Tag: State of Nature

Major Works

  • Leviathan, or the Matter, Form, and Power of a Commonwealth, Ecclesiastical and Civil [1651]

    - Hackett, 1994 (Edwin Curley, ed.)
    The Leviathan is Hobbes’s masterwork, published in 1651. It contains four parts: “Of Man,” “Of Commonwealth,” “Of a Christian Commonwealth,” and “Of the Kingdom of Darkness.” “Of Man” connects… More
  • The Elements of Philosophy: De Cive

    - Hackett, 1991 (Bernard Gert, ed. -- contains De Cive and selections of De Homine)
    The Elements of Philosophy is composed of three parts, not published in their intended order. De Cive, published in 1642, was Hobbes’s first definitive articulation of his political philosophy. It includes Hobbes’s account of the state of nature and the… More


  • Second Treatise of Government [1689]

    - John Locke (C. B. Macpherson, ed., Hackett, 1980)
    Locke’s Second Treatise, one of the great texts in the history of liberal political thought and a great influence on the American founders, is simultaneously a continuation of Hobbes’ thought and a criticism of Hobbes’ scheme.  Like Hobbes,… More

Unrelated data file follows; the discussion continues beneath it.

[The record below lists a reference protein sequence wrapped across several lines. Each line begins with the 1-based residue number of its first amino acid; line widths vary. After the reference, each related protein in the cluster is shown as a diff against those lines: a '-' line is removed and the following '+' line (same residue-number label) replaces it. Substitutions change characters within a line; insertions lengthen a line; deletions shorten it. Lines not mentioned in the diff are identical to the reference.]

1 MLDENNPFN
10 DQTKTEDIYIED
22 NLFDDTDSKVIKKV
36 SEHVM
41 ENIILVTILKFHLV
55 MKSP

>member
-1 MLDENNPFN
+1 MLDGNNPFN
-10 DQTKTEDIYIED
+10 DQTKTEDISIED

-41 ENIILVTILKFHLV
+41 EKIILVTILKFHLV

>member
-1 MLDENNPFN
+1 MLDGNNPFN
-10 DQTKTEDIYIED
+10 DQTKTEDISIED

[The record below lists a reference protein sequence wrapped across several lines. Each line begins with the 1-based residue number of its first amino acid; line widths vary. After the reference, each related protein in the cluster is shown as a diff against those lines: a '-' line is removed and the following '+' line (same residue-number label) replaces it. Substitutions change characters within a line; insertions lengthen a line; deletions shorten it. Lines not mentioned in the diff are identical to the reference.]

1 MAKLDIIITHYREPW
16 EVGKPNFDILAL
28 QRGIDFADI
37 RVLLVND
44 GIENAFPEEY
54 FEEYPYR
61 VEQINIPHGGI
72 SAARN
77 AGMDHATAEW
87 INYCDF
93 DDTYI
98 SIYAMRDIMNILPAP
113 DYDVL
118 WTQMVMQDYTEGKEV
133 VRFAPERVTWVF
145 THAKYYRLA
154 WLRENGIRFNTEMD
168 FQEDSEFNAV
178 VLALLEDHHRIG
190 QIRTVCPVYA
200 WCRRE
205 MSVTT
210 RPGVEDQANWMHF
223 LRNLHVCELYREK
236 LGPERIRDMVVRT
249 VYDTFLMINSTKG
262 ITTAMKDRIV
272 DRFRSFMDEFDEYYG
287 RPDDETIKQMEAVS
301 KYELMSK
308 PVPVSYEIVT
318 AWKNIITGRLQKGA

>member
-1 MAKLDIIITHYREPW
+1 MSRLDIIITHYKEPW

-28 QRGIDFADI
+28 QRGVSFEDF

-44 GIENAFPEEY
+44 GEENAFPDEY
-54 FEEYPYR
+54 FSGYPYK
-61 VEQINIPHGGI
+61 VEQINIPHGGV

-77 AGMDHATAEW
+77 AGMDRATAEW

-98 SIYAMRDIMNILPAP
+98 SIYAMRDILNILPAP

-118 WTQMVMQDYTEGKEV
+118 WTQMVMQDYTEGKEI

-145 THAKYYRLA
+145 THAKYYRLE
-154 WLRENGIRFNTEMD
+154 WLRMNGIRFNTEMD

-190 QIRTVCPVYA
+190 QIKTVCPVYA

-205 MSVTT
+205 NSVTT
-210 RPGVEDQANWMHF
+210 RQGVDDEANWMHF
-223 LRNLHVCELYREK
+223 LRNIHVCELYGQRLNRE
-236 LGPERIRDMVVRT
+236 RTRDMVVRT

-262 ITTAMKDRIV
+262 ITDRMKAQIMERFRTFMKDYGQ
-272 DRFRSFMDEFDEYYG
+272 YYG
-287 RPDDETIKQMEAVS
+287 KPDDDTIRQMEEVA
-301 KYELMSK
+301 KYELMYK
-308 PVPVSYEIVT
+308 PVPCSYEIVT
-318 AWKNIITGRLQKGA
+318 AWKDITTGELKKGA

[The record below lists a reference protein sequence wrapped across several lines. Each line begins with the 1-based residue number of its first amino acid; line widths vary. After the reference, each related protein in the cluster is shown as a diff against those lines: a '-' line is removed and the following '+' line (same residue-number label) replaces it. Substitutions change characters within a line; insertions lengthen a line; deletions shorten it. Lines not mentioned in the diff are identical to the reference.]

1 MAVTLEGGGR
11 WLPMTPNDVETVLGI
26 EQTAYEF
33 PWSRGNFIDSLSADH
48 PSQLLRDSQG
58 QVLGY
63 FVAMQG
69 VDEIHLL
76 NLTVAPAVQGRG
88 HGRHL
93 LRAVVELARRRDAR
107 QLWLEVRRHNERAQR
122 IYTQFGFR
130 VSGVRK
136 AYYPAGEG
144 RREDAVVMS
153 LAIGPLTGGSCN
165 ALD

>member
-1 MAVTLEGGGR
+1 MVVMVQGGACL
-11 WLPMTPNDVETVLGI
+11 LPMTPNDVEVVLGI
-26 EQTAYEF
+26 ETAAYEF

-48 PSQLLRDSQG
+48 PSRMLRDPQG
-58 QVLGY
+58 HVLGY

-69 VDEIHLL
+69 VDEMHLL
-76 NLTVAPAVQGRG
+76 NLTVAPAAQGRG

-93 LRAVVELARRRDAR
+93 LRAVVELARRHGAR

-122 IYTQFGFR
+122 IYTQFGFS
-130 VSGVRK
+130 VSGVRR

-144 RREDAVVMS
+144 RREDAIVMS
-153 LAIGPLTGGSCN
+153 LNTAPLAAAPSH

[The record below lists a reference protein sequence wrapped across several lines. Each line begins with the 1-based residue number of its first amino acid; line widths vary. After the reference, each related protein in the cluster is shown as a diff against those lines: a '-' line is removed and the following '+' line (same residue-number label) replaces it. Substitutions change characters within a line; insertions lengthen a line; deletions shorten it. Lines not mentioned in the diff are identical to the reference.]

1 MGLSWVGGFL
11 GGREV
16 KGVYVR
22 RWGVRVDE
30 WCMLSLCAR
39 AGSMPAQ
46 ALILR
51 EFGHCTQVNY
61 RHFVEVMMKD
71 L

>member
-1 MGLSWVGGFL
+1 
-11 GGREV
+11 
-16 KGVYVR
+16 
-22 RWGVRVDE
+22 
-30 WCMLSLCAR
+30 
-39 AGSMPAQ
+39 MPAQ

• Hobbesian Moral and Political Theory

    - Gregory S. Kavka (Princeton University Press, 1986)
    From the book description: Both conflict and cooperation are ubiquitous features of human social life. Interests of individuals conflict with those of their neighbors because (among other reasons) material resources are scarce, ideals and values are diverse,… More
  • “Fear of Death” by Gary Herbert

    - Gary Herbert, Hobbes Studies, 7, no. 1 (1994): 56-68
    Excerpt: Of all the passions of self-interest, fear, Hobbes believed, was the most irresistible, most reliable, and most able to enlighten man regarding the truth of his situation. Unlike desire or appetite, fear is not limited by ignorance. While one can… More